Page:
Wednesday, June 21, 2017

Liberal Supreme Court Justices Rule in Favor of Murderer

The following article appeared in the Wall Street Journal on June 19th

Supreme Court Rules in Favor of Alabama Death Row Inmate. In a 5-4 decision, the court finds state failed to provide a murder defendant with a psychiatric expert who could contribute adequately to his defense.

By Jess Bravin

The Supreme Court on Monday said Alabama violated a murder defendant’s rights, finding that the state failed to provide him with a psychiatric expert who could contribute adequately to his defense.

The 5-4 decision, dividing largely along ideological lines, stopped short of declaring that defendants have a constitutional right to place such experts on their legal teams, the issue the court initially agreed to decide, leaving dissenters fuming that the majority flouted court rules to reach its consensus.

James E. McWilliams was convicted of having raped, robbed and murdered Patricia Vallery Reynolds, a Tuscaloosa, Ala., convenience store clerk, in 1986. On appeal, he contended Alabama violated his rights by rejecting his attorney’s pleas for a psychiatric expert to evaluate his medical record and potentially challenge the pre-trial finding by a state “lunacy commission” that he suffered from no mental illness. 
James McWilliams

The justices ordered an appeals court to review whether the failure to provide the expert assistance was so substantial an error as to void the death sentence.

At issue in the decision was the meaning of a 1985 precedent, Ake v. Oklahoma, where the court said an indigent defendant must “have access to the psychiatric examination and assistance necessary to prepare an effective defense based on his mental condition when his sanity” at the time of the crime in question.

Some legal authorities have said the decision was unclear in whether it required that trial courts place a psychiatrist on the defense team, or simply make a neutral expert available to the defense, potentially shared with the prosecution.

Monday’s opinion, by Justice Stephen Breyer, said it was unnecessary to decide whether the Ake precedent guaranteed Mr. McWilliams a dedicated expert.

“That is because Alabama here did not meet even Ake’s most basic requirements,” Justice Breyer wrote, joined by Justices Anthony Kennedy, Ruth Bader Ginsburg, Sonia Sotomayor and Elena Kagan.

Justice Breyer observed that the defense didn’t receive Mr. McWilliams’s mental health records from prison until hours or days before sentencing hearings. When, on the morning of sentencing, a defense attorney protested that he needed more time and expert assistance to interpret the records, the judge gave him until 2 p.m.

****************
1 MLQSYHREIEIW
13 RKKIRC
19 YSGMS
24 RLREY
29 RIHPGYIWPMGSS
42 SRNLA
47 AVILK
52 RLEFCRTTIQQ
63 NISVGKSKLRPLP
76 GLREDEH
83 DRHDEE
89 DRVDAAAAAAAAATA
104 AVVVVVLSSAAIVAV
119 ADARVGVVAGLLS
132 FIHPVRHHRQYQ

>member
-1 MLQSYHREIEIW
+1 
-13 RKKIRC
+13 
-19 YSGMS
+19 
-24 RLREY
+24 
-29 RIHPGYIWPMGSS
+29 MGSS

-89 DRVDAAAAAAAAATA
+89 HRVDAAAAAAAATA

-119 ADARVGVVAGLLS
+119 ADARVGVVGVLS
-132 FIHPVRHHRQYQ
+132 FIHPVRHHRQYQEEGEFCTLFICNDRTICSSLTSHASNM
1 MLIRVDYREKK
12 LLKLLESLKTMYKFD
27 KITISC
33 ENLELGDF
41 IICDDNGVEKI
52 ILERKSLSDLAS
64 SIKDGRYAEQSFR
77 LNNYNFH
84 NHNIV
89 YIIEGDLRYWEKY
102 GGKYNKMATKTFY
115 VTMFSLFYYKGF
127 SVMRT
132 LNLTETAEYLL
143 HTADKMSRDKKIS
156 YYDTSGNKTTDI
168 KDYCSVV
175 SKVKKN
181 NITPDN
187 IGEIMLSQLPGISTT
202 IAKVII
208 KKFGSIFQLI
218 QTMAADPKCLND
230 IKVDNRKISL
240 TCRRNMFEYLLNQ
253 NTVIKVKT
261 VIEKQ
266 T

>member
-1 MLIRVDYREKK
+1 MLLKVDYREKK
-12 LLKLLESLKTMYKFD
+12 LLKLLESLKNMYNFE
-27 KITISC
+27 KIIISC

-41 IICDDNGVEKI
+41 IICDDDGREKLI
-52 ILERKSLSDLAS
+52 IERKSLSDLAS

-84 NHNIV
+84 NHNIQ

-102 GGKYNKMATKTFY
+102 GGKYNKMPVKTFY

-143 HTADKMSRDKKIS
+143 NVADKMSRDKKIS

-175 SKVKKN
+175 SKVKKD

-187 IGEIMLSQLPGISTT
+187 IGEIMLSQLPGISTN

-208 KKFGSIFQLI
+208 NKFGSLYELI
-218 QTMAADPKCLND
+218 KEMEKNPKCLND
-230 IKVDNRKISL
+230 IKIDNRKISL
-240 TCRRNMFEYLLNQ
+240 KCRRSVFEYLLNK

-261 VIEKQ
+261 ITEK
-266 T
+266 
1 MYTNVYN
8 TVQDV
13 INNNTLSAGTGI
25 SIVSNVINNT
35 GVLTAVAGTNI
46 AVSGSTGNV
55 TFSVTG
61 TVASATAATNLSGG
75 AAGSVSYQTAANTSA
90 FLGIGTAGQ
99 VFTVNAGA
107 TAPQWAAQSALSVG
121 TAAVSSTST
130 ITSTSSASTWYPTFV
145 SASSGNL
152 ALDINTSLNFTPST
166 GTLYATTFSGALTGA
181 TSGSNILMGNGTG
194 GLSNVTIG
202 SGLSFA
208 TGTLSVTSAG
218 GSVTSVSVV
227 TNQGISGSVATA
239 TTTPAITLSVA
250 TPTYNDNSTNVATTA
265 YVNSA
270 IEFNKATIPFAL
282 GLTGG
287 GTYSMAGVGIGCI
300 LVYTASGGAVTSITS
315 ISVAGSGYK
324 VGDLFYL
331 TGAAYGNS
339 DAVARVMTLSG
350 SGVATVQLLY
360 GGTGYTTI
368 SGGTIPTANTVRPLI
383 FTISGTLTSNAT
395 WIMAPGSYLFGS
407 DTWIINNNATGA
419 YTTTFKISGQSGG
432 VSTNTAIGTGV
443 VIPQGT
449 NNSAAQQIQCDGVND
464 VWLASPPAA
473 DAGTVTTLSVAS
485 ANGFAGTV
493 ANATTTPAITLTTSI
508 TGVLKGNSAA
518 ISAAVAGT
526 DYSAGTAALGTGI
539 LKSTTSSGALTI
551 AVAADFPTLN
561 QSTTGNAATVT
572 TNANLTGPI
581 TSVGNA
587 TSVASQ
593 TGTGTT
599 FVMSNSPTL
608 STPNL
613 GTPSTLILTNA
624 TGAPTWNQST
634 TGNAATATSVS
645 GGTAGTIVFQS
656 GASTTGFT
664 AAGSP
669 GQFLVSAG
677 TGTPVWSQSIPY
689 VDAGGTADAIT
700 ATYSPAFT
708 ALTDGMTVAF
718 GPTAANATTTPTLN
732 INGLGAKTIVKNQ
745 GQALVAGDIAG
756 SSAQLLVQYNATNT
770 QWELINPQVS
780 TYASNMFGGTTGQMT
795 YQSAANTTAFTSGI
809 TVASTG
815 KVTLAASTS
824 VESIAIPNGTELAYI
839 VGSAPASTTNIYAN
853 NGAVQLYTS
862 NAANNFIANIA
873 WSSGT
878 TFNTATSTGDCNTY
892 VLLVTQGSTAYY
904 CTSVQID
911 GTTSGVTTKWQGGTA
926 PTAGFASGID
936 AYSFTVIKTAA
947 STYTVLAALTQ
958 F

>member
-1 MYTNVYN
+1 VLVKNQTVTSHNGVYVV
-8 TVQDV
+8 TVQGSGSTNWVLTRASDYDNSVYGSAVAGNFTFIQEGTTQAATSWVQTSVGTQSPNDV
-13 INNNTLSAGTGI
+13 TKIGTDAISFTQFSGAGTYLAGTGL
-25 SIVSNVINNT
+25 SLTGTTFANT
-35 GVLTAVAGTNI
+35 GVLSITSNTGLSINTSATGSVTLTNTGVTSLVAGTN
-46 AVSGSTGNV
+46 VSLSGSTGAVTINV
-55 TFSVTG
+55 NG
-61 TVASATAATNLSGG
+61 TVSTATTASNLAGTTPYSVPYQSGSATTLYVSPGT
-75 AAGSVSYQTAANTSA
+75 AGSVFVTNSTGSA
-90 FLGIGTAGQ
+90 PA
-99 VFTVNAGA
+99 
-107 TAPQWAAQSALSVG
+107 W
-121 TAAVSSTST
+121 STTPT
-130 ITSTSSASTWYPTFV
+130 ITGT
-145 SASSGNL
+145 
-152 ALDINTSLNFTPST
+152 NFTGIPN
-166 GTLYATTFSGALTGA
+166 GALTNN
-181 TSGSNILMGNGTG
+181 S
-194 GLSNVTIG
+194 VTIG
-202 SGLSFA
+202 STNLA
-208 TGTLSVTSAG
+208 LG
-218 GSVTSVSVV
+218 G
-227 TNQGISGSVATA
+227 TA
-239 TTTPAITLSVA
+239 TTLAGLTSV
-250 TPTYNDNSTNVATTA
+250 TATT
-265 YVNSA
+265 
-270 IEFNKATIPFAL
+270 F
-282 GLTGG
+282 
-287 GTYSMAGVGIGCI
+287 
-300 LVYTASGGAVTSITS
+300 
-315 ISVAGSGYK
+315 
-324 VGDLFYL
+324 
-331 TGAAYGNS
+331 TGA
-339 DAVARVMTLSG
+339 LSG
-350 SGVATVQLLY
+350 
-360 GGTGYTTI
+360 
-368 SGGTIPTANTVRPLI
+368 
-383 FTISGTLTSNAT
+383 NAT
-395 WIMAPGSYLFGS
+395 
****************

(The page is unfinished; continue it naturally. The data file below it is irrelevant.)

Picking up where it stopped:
When the hearing resumed, the judge ruled that Mr. McWilliams had been “feigning, faking and manipulative” in an attempt to show he was psychotic, and then sentenced him to death.

Without saying the Constitution required a dedicated expert for the defense, Justice Breyer wrote that “as a practical matter, the simplest way for a state to meet [the] standard may be to provide a qualified expert retained specifically for the defense team,” a practice that the “overwhelming majority of jurisdictions” follow.

Under a 1996 federal law intended to hasten executions, state sentences under review in federal court through a secondary process known as habeas corpus may be reversed if found to be “contrary to” or “an unreasonable application of” clearly established federal law as determined by the U.S. Supreme Court.

The court’s majority Monday was unwilling to find that Mr. McWilliams’s sentence met that qualification, possibly because lower courts and legal commentators have found ambiguity in the Ake decision.

Justice Samuel Alito’s dissent accused the majority of a “most unseemly maneuver” to correct what it saw as an error in the McWilliams case without declaring it contrary to precedent.

Justice Alito observed that in accepting the case, the court specifically took the broad question presented and declined to consider the narrower issue of whether Mr. McWilliams’s trial met the Ake standard.

“It is certainly true that there is language in Ake that points toward the position that a defense-team psychiatrist should be provided,” Justice Alito wrote, joined by Chief Justice John Roberts, Justice Clarence Thomas and the court’s newest member, Donald Trump appointee Neil Gorsuch. “Other language in Ake, however, points at least as strongly in the opposite direction.”

Alabama Attorney General Steve Marshall was also dissatisfied.

“The Supreme Court’s decision to resolve this case on a question that was not under review and was never briefed by the parties is an affront to the rule of law and, especially, deprives crime victims the opportunity to be heard,” Mr. Marshall said.

Stephen Bright, the lawyer who argued Mr. McWilliams’s case, applauded the ruling.

“Today’s decision is about fairness,” Mr. Bright said. “James McWilliams could not have a fair trial without a mental health expert to assess his brain damage and other mental impairments and to help his counsel present that information to the sentencing court. He was denied such assistance.”

"Conservative Republican" Justice Anthony Kennedy joined the 4 Marxists on the Court to once again spare the 31 YEAR resident of death row!  Ed.

1 comment: